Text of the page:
What is being done is an attempt to find bees under similar conditions of similar strength that will have the ability to take eggs and larvae and make capped brood. This ability translates into very good bees.

    You also labelled all the nucs so you know which queen is the champion. From 10 there could be 2 or 3 outstanding ones. Now you have a direct physical evidence of a superior ability that ultimately means better bees. During the selection program you have an answer in about 30 days. Then you can graft from these. Using conventional selection plans you need to wait one year before you find out if you made the right selection.

    Jean-Marc

  4. #23
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    Default Re: Caspian bees - I'd like to learn more about this line of bees

    Where can I get some queens from?

  5. #24
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    Default Re: Caspian bees - I'd like to learn more about this line of bees

    Jean-Marc, I was wondering if you can elaborate on a few characteristics of Caspian bees.

    What about queen longevity? These days we're seeing relatively short queen longevity. 50% of our hives are needing to be re-queened every 8 months or so, and we're requeening at least annually. Decades ago queens had greater longevity. Now, it's probably environmental stress, but it might also be genetics. In your experience what kind of queen longevity are you seeing in the Caspian line? How often do you requeen your hives? Is there any advantage to Caspian bees?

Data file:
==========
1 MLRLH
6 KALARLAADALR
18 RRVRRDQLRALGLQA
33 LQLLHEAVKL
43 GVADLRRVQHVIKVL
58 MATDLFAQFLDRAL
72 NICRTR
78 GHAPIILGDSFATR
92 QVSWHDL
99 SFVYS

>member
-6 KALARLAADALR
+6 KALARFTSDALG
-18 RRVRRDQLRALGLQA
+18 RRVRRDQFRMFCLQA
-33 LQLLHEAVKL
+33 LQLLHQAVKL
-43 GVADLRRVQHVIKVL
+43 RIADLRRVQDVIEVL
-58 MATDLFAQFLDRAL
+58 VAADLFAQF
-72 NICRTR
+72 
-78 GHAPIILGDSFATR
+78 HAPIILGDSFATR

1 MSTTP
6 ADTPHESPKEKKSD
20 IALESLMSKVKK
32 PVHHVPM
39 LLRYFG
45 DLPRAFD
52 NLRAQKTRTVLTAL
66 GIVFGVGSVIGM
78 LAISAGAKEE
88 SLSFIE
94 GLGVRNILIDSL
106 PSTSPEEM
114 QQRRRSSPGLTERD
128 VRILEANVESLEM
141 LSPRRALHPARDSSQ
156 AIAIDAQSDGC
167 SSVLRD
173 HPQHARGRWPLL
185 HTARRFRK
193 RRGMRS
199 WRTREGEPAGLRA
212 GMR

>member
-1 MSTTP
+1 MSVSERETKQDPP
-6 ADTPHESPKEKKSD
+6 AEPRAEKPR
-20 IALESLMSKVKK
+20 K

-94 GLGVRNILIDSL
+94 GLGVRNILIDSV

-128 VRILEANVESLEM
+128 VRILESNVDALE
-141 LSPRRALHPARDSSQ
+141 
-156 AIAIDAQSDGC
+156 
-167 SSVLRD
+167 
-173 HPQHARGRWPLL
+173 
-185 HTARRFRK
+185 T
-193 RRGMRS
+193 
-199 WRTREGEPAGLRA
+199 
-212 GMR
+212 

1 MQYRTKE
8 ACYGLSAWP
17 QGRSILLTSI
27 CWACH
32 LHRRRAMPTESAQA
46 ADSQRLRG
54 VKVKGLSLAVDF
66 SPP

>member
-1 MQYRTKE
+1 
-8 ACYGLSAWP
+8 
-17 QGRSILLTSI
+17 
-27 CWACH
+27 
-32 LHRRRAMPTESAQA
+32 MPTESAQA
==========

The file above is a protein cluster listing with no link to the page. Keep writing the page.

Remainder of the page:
Since they are fast at population buildup is swarming a problem? Do they have more, or less of a tendency to swarm then other races of bees?

    What about hygienic behavior? How well do they handle hive pests (mites, beetles, wax moths)?

    Thank you.

  6. #25
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    Default Re: Caspian bees - I'd like to learn more about this line of bees

    Quote Originally Posted by jean-marc View Post
    What is being done is an attempt to find bees under similar conditions of similar strength that will have the ability to take eggs and larvae and make capped brood. This ability translates into very good bees.
    Jean-Marc
    How does this ability translate into selecting for good bees? Are there really bees that don't know how to rear brood....taking eggs and larvae to sealed brood stage. Surely there must be more in the selection criteria? Things like honey production, wintering ability, disease resistance, gentleness, etc.

    Not being critical, just trying to understand the process and theory.

  7. #26
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    Default Re: Caspian bees - I'd like to learn more about this line of bees